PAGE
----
Reducing Relapses by Avoiding Asthma Triggers

Reducing Relapses by Avoiding Asthma Triggers – Reducing Relapses by Avoiding Asthma Triggers. There are many chronic non-communicable diseases, one of which is asthma. According to the World Health Organization (WHO), around 262 million people worldwide have asthma in 2019. Meanwhile, according to the 2018 Basic Health Research (Riskesdas), the prevalence of asthma in Indonesia is 2.4 percent.

Do not be considered trivial, because asthma can cause death. During an attack, the airways narrow and make it difficult for oxygen to enter. As we know, humans cannot live without oxygen.

Realizing how important this issue is, @manukafarm held a live Instagram with the theme “Often Feeling Short of Breath? Beware of Asthma Symptoms” on Wednesday afternoon (7/12/2022) and explained further by dr. Muhammad Syah Abdaly, SpPD. Listen, come on!

1. Asthma causes the airways to narrow

WHO defines asthma as a condition when the airways in the lungs narrow due to inflammation or inflammation. In addition, the muscles around the small airways tighten.

2. The most frequently complained symptom

according to dr. Daly, asthma has four main symptoms, namely:

  • Wheezing: A “wheezing” sound that is like a squeeze or sounds like a high-pitched whistling.
  • Shortness of breath: Such as not being able to get enough air or making an extra effort to breathe.
  • Chest pain: It feels like the chest is being pulled or pressed, making it difficult for us to take deep breaths.
  • Cough: Especially at night and keeps us awake.

3. Most are triggered by allergens

Quoting Everyday Health, in most cases, asthma occurs as a result of an allergic reaction to external things known as allergens. Examples of allergens are pollen (pollen), dust mites (dust mites), proteins from the oil glands found in dander (flakes of animal skin), mold, and cockroach droppings.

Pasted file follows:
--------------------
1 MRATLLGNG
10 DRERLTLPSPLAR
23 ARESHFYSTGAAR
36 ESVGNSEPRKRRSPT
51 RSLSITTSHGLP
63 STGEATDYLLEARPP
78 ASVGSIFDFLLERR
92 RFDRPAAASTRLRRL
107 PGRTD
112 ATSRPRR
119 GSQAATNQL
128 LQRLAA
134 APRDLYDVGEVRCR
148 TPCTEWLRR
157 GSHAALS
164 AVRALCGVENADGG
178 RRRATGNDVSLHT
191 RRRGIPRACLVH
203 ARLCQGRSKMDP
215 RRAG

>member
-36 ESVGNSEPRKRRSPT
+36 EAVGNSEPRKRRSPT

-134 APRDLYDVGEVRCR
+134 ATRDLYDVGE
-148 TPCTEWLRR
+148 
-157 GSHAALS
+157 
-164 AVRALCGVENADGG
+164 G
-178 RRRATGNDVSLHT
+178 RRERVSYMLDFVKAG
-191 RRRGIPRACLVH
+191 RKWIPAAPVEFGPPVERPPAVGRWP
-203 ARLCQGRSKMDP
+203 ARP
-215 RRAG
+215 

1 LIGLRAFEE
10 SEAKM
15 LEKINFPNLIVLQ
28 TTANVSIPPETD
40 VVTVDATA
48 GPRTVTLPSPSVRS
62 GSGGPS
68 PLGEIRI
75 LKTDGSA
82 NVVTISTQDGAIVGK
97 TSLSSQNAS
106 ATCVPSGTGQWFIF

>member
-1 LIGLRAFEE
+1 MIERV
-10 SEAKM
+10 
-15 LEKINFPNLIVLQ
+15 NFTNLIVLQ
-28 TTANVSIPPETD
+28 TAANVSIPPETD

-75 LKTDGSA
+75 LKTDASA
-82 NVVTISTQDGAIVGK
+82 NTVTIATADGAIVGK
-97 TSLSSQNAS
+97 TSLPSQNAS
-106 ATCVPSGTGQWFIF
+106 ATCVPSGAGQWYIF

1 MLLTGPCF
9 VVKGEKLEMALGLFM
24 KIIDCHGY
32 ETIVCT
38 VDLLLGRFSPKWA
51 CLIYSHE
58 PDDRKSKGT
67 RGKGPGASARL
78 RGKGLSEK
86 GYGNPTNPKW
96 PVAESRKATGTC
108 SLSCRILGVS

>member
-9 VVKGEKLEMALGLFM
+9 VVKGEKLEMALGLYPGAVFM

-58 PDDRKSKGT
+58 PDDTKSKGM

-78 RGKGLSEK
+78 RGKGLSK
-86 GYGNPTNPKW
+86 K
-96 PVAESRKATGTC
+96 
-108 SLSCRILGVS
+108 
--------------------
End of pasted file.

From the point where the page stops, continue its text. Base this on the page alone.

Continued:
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In addition, asthma can be triggered by other things such as dust, cigarette smoke, air pollution, fire smoke, chemicals, and cold air. In fact, dr. Daly said that there are people who suddenly relapse shortness of breath when experiencing acute respiratory infections, flu, or colds.

4. The risk of developing asthma is greater in certain people

Certain people are more at risk of developing asthma than others, examples are:

  • Family history, especially if a close relative such as a parent or sibling has asthma.
  • Have another medical condition, such as eczema or allergic rhinitis (hay fever).
  • Being born with low weight or prematurely (born before 37 weeks of gestation).
  • Intense exposure to tobacco smoke, air pollution, or certain chemicals.
  • Growing up or living in urban areas.
  • Overweight or obese.

5. As much as possible, minimize contact with asthma triggers

Asthma cannot be cured, but it can be controlled. One of them is by staying away from asthma triggers so they don’t relapse. The goal is for people with asthma to live a normal life like people in general.

Don’t forget to bring your inhaler anywhere in case of an attack. There are two types of inhalers, namely bronchodilators (such as salbutamol) to open the airways and steroids (such as beclomethasone) to reduce inflammation in the airways. Of course, both can relieve asthma symptoms.

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